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No Warm Welcome: Siberian Animosity towards Chinese Economic Activity

No Warm Welcome: Siberian Animosity towards Chinese Economic Activity

As a nation of 1.4 billion people, it is not hard to decipher why China’s ambitions and potential influence in neighboring Siberia, an area home to a shrinking population of about 25 million, has long been a cause of concern for Russians. This imbalance is expected to increase with time, as China’s quickly expanding economic and political clout continues to eclipse a Russia suffering from economic and demographic stagnation. Despite this, there is no end in sight to increasing ties between Beijing and Moscow, leaving many local Siberian anxieties unconsoled. For policy makers in both capitals, it should be obvious that failure to address these concerns is politically dangerous and economically unsustainable.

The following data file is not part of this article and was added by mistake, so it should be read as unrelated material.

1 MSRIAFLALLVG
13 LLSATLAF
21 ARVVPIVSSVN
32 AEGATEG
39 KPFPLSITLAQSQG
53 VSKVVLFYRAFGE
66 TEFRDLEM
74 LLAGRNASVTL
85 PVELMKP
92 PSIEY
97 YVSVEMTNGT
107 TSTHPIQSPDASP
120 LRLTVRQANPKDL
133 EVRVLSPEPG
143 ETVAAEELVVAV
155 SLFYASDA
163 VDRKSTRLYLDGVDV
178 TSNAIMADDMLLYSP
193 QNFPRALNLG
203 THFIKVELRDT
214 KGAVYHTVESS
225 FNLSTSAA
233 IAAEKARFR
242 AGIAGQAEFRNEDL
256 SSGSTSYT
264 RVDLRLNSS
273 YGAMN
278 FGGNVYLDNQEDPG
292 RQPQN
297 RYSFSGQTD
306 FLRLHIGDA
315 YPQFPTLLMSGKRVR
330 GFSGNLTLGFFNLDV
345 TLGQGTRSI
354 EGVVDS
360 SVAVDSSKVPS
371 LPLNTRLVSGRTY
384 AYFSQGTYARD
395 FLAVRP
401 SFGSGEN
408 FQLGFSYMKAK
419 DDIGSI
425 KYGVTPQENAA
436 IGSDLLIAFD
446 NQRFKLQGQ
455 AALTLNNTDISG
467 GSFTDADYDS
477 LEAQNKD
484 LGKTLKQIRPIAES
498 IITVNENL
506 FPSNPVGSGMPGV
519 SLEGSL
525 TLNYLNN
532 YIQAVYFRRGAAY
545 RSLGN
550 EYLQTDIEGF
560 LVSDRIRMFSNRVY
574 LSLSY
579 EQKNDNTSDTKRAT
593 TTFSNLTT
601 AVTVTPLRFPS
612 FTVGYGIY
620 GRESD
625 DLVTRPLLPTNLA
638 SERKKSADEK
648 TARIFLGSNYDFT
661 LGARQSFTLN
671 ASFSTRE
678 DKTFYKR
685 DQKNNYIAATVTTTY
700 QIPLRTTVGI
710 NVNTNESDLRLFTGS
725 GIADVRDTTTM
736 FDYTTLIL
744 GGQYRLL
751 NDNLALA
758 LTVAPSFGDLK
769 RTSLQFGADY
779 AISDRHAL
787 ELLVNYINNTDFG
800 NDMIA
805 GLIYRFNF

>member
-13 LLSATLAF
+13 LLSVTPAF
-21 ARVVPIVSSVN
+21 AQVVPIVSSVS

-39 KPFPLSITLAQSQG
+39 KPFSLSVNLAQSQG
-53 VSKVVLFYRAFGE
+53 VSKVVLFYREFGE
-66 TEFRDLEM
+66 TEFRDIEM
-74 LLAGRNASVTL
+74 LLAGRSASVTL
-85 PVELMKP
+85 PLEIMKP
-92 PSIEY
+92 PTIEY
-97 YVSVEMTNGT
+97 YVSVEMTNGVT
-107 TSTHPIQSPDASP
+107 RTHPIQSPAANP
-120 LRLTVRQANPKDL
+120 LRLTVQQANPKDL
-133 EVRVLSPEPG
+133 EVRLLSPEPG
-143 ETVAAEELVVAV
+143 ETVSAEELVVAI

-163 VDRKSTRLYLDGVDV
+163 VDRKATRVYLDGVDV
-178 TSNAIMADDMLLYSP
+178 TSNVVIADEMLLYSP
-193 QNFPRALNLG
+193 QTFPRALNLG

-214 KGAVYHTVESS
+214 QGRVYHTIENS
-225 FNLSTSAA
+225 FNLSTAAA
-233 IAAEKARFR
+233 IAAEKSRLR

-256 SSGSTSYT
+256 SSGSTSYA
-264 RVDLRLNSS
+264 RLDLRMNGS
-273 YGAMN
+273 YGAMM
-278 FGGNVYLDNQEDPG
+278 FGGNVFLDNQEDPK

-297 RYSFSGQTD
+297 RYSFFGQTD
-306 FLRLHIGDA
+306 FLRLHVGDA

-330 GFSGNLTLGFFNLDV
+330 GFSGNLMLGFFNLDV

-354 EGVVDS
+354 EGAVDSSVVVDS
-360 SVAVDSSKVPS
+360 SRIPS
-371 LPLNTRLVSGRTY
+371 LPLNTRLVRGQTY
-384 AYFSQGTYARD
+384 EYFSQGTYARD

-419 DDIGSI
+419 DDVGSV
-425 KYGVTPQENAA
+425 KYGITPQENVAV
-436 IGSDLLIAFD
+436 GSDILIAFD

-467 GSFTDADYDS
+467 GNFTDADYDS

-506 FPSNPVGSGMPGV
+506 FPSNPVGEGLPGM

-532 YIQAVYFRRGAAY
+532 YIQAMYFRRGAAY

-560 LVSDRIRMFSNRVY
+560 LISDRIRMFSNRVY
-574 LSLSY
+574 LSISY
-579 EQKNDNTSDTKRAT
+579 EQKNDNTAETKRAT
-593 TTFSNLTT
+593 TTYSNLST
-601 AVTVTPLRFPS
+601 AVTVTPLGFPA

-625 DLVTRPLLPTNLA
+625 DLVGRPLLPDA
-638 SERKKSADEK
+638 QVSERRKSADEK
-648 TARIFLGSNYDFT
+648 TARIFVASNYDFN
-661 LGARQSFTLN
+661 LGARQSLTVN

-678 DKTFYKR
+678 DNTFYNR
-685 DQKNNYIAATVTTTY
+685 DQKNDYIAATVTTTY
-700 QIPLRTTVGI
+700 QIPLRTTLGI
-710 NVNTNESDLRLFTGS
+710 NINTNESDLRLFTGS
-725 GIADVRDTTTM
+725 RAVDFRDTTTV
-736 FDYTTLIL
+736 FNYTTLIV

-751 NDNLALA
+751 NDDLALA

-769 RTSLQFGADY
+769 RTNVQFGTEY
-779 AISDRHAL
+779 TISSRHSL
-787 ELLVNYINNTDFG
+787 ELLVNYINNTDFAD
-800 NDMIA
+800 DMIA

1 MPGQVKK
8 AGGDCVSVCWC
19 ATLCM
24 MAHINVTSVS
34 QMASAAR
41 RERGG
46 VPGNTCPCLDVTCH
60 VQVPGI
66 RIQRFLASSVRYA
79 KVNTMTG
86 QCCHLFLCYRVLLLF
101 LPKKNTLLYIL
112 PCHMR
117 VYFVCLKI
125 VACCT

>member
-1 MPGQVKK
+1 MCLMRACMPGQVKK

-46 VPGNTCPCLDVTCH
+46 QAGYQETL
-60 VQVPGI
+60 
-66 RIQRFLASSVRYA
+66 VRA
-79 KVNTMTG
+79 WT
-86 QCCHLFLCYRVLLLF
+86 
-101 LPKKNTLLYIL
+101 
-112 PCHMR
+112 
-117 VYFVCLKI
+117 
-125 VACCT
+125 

The most vocal resistance to Chinese ventures in Siberia manifests in the area surrounding Lake Baikal, the largest freshwater lake in the world by volume, which garnered Chinese interest due to an appetite for water across the border. This demand prompted Russia’s agriculture minister, Aleksandr Tkachev, to propose diverting some of the region’s river water to China in 2016, which has more recently taken the form of either bottling the water or developing a pipeline to pump it into the province of Xinjiang. As the lake occupies a special place in the minds of many Russian people, and serves as an important part of their national patrimony, it was no surprise that the proposals motivated around a million people to sign a petition against the plans and sparked protest against them this past month. These actions were eventually successful in deterring the project from being carried out, although there is reason to believe that backtracking on the part of the Kremlin may have damaged prospects for Chinese foreign direct investment to Russia overall. It is important to note that a great deal of recent Sino-Russian economic cooperation is due to Western sanctions placed on Russia since 2014, after which the nation turned eastwards to mitigate its losses. Failure to elicit confidence in the face of its smaller pool of international investors, and the Chinese in particular, will certainly pose issues for the nation’s economy.